Sadam Ali Stays Undefeated with Solid Win Over Fancisco Santana at MSG

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Sadam Ali Stays Undefeated with Solid Win Over Fancisco Santana at MSG

After scoring a ninth round TKO victory over Luis Carlos Abregu in November at the Boardwalk Hall in Atlantic City, N.J., boxer Sadam Ali was in the unfamiliar role as the favorite in the 10-round welterweight bout against Francisco Santana on Saturday night at Madison Square Garden.

Not one to disappoint the hometown crown, the undefeated Ali (22-0, 13 knockouts) outboxed Santana (22-4-1, 11 KOs) for the majority of the bout, earning him the unanimous decision over his opponent as part of the undercard of the Wladimir Klitschko-Bryant Jennings  heavyweight Championship main event.


Brooklyn Welterweight Sadam Ali ices eye after a nice win over Francisco Santana on Saturday at MSG.

Ali, a Brooklyn native, said he was able to use his own past experience as an underdog to stay humble.

“Well, in my last fight I was the underdog, with Abregu, and him (Santana) coming in, he’s the underdog,” the 2008 Olympian explained at the press conference. “So I knew that feeling. When you’re the underdog, you’re going to want it more. I didn’t understate him, though, because I knew what he was going to come with. So that helped me.”

While Santana came on a little stronger in the later rounds, the judges’ scores of 97-93, 97-93 and 100-90 still had Ali by wide margins. The CompuBox punch stats favored Ali as well, who landed 196 of 588 total punches. Santana connected on 153 of 720. Ali also landed more power shots (149 of 351) than Santana (117 of 484).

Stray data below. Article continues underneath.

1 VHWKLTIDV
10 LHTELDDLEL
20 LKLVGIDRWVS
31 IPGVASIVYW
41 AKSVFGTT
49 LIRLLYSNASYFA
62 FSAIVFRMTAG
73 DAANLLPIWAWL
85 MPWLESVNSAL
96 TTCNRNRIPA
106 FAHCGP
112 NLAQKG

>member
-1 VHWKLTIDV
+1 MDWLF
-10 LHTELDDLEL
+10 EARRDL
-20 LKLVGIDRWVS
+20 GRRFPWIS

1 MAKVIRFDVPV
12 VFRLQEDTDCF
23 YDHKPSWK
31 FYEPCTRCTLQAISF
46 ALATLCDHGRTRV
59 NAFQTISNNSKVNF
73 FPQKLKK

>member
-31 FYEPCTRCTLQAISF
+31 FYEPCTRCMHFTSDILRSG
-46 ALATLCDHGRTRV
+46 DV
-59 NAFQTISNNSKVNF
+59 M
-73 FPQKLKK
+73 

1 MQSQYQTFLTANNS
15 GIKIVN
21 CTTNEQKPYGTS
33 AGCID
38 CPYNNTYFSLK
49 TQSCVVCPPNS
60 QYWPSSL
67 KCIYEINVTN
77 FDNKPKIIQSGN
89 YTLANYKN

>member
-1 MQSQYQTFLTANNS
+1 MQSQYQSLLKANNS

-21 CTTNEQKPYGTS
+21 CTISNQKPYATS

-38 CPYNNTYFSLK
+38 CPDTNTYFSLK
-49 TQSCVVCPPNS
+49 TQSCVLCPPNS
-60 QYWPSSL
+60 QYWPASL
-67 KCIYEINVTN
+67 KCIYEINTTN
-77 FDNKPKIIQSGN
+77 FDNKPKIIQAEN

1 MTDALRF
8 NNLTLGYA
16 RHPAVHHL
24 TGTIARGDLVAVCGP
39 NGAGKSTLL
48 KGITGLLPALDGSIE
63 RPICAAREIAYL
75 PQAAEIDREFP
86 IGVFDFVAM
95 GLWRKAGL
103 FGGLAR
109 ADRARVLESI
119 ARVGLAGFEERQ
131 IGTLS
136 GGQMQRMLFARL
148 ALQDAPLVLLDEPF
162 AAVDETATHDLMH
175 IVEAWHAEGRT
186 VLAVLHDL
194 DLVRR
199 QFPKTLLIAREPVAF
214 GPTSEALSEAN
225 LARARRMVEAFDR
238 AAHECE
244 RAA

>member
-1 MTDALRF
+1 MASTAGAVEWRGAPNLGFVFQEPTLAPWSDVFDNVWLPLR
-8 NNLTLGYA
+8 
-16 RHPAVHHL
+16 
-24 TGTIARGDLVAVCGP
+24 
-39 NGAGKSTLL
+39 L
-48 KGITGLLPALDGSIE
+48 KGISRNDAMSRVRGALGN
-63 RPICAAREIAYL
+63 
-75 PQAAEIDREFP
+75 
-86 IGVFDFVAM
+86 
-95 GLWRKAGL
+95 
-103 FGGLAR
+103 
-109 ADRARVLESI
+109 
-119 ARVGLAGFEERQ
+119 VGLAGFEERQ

Ali said he was able to execute his game plan for the most part, but feels he has room for improvement.

“I felt like I could have been better, but nobody’s perfect,” Ali said. “I went in there throwing jabs, I moved when I had to, and I hit him with some hard punches when I had to.”

Ali’s trainer Andre Rozier was pleased with his performance at the Garden, saying his pupil displayed many of the wonderful weapons he has at his disposal. But he said Ali still needs a little more fine-tuning before he’s totally dominate.

“He showed his ability to dictate policy in the ring, his footwork was fantastic, and his defense was on par,” Rozier said. “There are little adjustments we have to make to make sure he’s doing these things all the time, such as improving that jab that I was really happy with tonight. But I want more. I want to see him firing that jab at will, controlling every moment that he’s in that ring.”

Overall, however, Ali said it was his mettle that ultimately helped him emerge victorious over a skilled combatant such as Santana.

“In that fight with somebody like Santana, a tough fighter like that, to be a special fighter you got to have it all; you got to have that heart,” the 26-year-old pugilist said. “If I was a fighter without a heart, I would have gotten ran through that fight. I had to dig in, and that’s what I did—I dug in.”

With his career seemingly hitting its stride, Ali believes he needs more challenging competitors like Santana in order for him to reach new heights.

“I’m still learning,” he said. “I’m still young, and I need fights like this to take me to that next level.”

About the author

Jerry Del Priore is a veteran freelance sports writer from Brooklyn, New York, who covers a variety of professional, college and high school sports for a number of print and digital publications. In addition, Del Priore is the author of Running Through Roadblocks: Inspirational Stories of Twenty Courageous Athletic Warriors, available on and

View all articles by Jerry Del Priore

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